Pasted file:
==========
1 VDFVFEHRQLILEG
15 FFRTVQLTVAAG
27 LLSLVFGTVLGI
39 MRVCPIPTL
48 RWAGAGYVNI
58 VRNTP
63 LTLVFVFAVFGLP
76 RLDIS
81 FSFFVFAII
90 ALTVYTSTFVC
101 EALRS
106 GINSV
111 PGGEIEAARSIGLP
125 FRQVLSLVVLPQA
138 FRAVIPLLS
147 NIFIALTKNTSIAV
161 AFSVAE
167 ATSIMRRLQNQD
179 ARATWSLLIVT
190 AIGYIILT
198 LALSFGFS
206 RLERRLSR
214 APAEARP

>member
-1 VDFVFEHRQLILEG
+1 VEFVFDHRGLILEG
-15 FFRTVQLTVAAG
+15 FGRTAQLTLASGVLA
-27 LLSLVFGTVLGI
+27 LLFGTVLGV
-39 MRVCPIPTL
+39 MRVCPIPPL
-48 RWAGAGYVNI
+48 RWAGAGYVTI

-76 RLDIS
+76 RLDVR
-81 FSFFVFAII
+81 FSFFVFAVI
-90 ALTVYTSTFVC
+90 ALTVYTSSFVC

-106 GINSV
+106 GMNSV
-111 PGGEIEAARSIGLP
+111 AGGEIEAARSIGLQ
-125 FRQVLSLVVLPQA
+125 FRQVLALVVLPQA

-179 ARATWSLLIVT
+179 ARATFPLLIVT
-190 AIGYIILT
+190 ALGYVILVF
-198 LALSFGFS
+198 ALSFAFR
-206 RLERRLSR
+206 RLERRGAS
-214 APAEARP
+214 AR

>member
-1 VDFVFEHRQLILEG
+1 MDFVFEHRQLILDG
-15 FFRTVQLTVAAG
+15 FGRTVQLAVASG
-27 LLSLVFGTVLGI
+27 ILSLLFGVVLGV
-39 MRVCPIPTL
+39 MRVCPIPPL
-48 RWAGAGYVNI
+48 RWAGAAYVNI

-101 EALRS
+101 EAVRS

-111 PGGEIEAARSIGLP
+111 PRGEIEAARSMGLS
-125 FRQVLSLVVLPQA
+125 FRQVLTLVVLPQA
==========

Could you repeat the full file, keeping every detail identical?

1 VDFVFEHRQLILEG
15 FFRTVQLTVAAG
27 LLSLVFGTVLGI
39 MRVCPIPTL
48 RWAGAGYVNI
58 VRNTP
63 LTLVFVFAVFGLP
76 RLDIS
81 FSFFVFAII
90 ALTVYTSTFVC
101 EALRS
106 GINSV
111 PGGEIEAARSIGLP
125 FRQVLSLVVLPQA
138 FRAVIPLLS
147 NIFIALTKNTSIAV
161 AFSVAE
167 ATSIMRRLQNQD
179 ARATWSLLIVT
190 AIGYIILT
198 LALSFGFS
206 RLERRLSR
214 APAEARP

>member
-1 VDFVFEHRQLILEG
+1 VEFVFDHRGLILEG
-15 FFRTVQLTVAAG
+15 FGRTAQLTLASGVLA
-27 LLSLVFGTVLGI
+27 LLFGTVLGV
-39 MRVCPIPTL
+39 MRVCPIPPL
-48 RWAGAGYVNI
+48 RWAGAGYVTI

-76 RLDIS
+76 RLDVR
-81 FSFFVFAII
+81 FSFFVFAVI
-90 ALTVYTSTFVC
+90 ALTVYTSSFVC

-106 GINSV
+106 GMNSV
-111 PGGEIEAARSIGLP
+111 AGGEIEAARSIGLQ
-125 FRQVLSLVVLPQA
+125 FRQVLALVVLPQA

-179 ARATWSLLIVT
+179 ARATFPLLIVT
-190 AIGYIILT
+190 ALGYVILVF
-198 LALSFGFS
+198 ALSFAFR
-206 RLERRLSR
+206 RLERRGAS
-214 APAEARP
+214 AR

>member
-1 VDFVFEHRQLILEG
+1 MDFVFEHRQLILDG
-15 FFRTVQLTVAAG
+15 FGRTVQLAVASG
-27 LLSLVFGTVLGI
+27 ILSLLFGVVLGV
-39 MRVCPIPTL
+39 MRVCPIPPL
-48 RWAGAGYVNI
+48 RWAGAAYVNI

-101 EALRS
+101 EAVRS

-111 PGGEIEAARSIGLP
+111 PRGEIEAARSMGLS
-125 FRQVLSLVVLPQA
+125 FRQVLTLVVLPQA